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Hallo,

I have some troubles understanding the python reference count. What I want to do is return a tuple from c++ to python using the ctypes module.

C++:

PyObject* foo(...)
{

  ...
  return Py_BuildValue("(s, s)", value1, value2);
}

Python:

pointer = c_foo(...) # c_foo loaded with ctypes
obj = cast(pointer, py_object).value

I'm was not sure about the ref count of obj, so I tried sys.getrefcount() and got 3. I think it should be 2 (the getrefcount functions makes one ref itself).

Now I can't make Py_DECREF() before the return in C++ because the object gets deleted. Can I decrease the ref count in python?

edit What happens to the ref count when the cast function is called? I'm not really sure from the documentation below. http://docs.python.org/library/ctypes.html#ctypes.cast

ctypes.cast(obj, type) This function is similar to the cast operator in C. It returns a new instance of type which points to the same memory block as obj. type must be a pointer type, and obj must be an object that can be interpreted as a pointer.

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2 Answers 2

Your c++ code seems to be a classic wrapper using the official C-API and it's a bit weird since ctypes is usually used for using classic c types in python (like int, float, etc...).

I use personnally the C-API "alone" (without ctypes) but on my personnal experience, you don't have to worry about the reference counter in this case since you are returning a native python type with Py_BuildValue. When a function returns an object, the ownership of the returned object is given to the calling function.

You have to worry about Py_XINCREF/Py_XDECREF (better than Py_INCREF/Py_DECREF because it accepts NULL pointers) only when you want to change ownership of the object :

For example, you have created a wrapper of a map in python (let's call the typed object py_map). The element are of c++ class Foo and you have created an other python wrapper for them (let's call it py_Foo). If you create a function that wrap the [] operator, you are going to return a py_Foo object in python :

F = py_Map["key"]

but since the ownership is given to the calling function, you will call the destructor when you delete F and the map in c++ contains a pointer to a deallocated objet !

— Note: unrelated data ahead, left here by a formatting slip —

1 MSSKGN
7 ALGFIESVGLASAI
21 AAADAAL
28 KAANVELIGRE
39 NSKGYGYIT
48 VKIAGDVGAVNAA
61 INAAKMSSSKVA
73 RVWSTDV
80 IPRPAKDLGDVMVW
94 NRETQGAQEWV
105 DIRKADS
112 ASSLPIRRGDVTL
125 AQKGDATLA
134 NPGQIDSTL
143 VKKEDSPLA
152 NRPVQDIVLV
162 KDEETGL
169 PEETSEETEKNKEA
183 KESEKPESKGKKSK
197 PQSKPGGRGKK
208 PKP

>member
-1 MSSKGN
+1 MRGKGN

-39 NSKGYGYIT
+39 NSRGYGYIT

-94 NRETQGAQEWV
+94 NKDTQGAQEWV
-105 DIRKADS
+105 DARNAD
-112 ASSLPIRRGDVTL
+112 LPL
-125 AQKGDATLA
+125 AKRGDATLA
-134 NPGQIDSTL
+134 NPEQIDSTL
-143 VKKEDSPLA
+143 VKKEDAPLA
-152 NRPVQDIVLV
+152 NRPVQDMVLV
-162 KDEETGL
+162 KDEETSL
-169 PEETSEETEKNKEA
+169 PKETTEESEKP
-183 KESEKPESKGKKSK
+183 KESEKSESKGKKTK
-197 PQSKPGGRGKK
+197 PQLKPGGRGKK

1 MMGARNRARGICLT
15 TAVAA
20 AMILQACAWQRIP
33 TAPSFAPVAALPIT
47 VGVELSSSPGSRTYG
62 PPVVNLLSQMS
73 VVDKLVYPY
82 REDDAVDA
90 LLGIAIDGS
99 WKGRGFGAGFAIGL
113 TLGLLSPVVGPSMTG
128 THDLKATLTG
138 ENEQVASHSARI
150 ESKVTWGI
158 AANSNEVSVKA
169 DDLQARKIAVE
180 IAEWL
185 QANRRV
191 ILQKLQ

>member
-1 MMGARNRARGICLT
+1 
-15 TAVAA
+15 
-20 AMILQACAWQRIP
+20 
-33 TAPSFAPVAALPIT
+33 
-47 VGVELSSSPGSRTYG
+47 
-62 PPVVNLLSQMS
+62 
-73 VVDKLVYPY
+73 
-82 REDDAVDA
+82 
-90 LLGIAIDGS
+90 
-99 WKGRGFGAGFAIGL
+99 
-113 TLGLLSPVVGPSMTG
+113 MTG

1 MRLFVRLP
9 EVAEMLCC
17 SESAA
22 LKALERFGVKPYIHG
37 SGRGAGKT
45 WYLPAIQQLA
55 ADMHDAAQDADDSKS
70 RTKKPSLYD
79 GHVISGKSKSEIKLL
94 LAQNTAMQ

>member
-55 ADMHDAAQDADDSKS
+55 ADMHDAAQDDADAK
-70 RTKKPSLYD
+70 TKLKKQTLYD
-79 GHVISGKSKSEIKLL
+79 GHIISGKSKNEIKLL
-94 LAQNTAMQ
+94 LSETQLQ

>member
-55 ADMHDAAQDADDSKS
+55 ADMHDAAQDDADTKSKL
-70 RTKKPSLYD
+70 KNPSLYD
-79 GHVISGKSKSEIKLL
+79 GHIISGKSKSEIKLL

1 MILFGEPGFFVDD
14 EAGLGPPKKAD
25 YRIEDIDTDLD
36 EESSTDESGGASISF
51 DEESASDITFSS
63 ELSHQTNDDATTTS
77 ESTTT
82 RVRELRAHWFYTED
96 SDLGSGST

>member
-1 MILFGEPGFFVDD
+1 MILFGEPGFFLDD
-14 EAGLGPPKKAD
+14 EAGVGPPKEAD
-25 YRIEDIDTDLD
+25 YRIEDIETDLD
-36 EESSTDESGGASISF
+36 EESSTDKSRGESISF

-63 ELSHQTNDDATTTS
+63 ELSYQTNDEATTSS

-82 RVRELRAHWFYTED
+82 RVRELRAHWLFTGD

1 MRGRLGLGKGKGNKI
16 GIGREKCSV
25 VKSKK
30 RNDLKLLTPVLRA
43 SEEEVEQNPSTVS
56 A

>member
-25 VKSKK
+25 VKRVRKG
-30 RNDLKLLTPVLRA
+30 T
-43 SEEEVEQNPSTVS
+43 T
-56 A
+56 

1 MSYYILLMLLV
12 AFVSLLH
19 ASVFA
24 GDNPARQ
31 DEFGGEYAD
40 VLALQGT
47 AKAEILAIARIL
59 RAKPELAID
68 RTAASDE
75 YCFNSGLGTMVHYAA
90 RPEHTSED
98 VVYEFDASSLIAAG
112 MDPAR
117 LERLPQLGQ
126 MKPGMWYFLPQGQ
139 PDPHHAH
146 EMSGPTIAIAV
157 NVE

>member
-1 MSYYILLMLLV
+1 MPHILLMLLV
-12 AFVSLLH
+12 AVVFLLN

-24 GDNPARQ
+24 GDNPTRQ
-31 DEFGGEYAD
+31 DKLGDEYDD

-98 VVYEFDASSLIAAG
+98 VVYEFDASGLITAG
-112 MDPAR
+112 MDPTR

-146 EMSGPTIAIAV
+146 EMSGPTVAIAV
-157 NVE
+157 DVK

The solution is to write in c++ in the wrapper of [] :

...
PyObject* result; // My py_Foo object
Py_XINCREF(result); // transfer the ownership
return result;
}

You should take a look at the notion of borrowed and owned reference in python. This is essential to understand properly the reference counter.

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But you create a python-c module right? I wanted to skip that and with ctypes you can just ctypes.cdll.LoadLibrary('some.so'). So the return type handling is different. With ctypes it's ctypes.py_object. Then I use the cast function and I'm not sure how the ref count is handled correctly. See my edit. –  tauran Oct 14 '10 at 9:29
    
Yes indeed, that may be a bit more complicated... I tried to read the code source of cast() but I hadn't enough time to investiagte properly. I will try to take a look when I'll have enough time and edit my answer if I find something that prove that ctypes takes the ownership (if it's the case, maybe you should consider creating directly a python-c object to eliminate these problems. That's quite easy since you are already working with PyObject) –  ThR37 Oct 14 '10 at 9:42
up vote 3 down vote accepted

On further research I found out that one can specify the return type of the function. http://docs.python.org/library/ctypes.html#callback-functions This makes the cast obsolete and the ref count is no longer a problem.

clib = ctypes.cdll.LoadLibrary('some.so')
c_foo = clib.c_foo
c_foo.restype = ctypes.py_object

As no additional answers were given I accept my new solution as the answer.

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